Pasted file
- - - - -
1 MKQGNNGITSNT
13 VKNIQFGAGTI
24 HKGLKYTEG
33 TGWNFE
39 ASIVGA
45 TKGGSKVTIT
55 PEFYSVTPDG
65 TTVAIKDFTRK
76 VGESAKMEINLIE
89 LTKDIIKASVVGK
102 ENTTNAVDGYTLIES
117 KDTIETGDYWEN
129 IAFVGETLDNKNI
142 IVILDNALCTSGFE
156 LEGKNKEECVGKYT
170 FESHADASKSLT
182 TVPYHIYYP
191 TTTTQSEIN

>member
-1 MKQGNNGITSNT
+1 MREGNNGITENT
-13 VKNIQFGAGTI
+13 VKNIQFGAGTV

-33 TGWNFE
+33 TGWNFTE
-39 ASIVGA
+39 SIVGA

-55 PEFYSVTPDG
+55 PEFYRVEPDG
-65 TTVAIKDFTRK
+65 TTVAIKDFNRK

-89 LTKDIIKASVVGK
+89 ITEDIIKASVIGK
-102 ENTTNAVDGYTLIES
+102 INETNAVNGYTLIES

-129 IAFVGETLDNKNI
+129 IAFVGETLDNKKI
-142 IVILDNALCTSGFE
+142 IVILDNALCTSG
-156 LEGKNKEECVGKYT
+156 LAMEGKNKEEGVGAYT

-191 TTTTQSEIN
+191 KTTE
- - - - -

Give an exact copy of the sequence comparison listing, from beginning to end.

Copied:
1 MKQGNNGITSNT
13 VKNIQFGAGTI
24 HKGLKYTEG
33 TGWNFE
39 ASIVGA
45 TKGGSKVTIT
55 PEFYSVTPDG
65 TTVAIKDFTRK
76 VGESAKMEINLIE
89 LTKDIIKASVVGK
102 ENTTNAVDGYTLIES
117 KDTIETGDYWEN
129 IAFVGETLDNKNI
142 IVILDNALCTSGFE
156 LEGKNKEECVGKYT
170 FESHADASKSLT
182 TVPYHIYYP
191 TTTTQSEIN

>member
-1 MKQGNNGITSNT
+1 MREGNNGITENT
-13 VKNIQFGAGTI
+13 VKNIQFGAGTV

-33 TGWNFE
+33 TGWNFTE
-39 ASIVGA
+39 SIVGA

-55 PEFYSVTPDG
+55 PEFYRVEPDG
-65 TTVAIKDFTRK
+65 TTVAIKDFNRK

-89 LTKDIIKASVVGK
+89 ITEDIIKASVIGK
-102 ENTTNAVDGYTLIES
+102 INETNAVNGYTLIES

-129 IAFVGETLDNKNI
+129 IAFVGETLDNKKI
-142 IVILDNALCTSGFE
+142 IVILDNALCTSG
-156 LEGKNKEECVGKYT
+156 LAMEGKNKEEGVGAYT

-191 TTTTQSEIN
+191 KTTE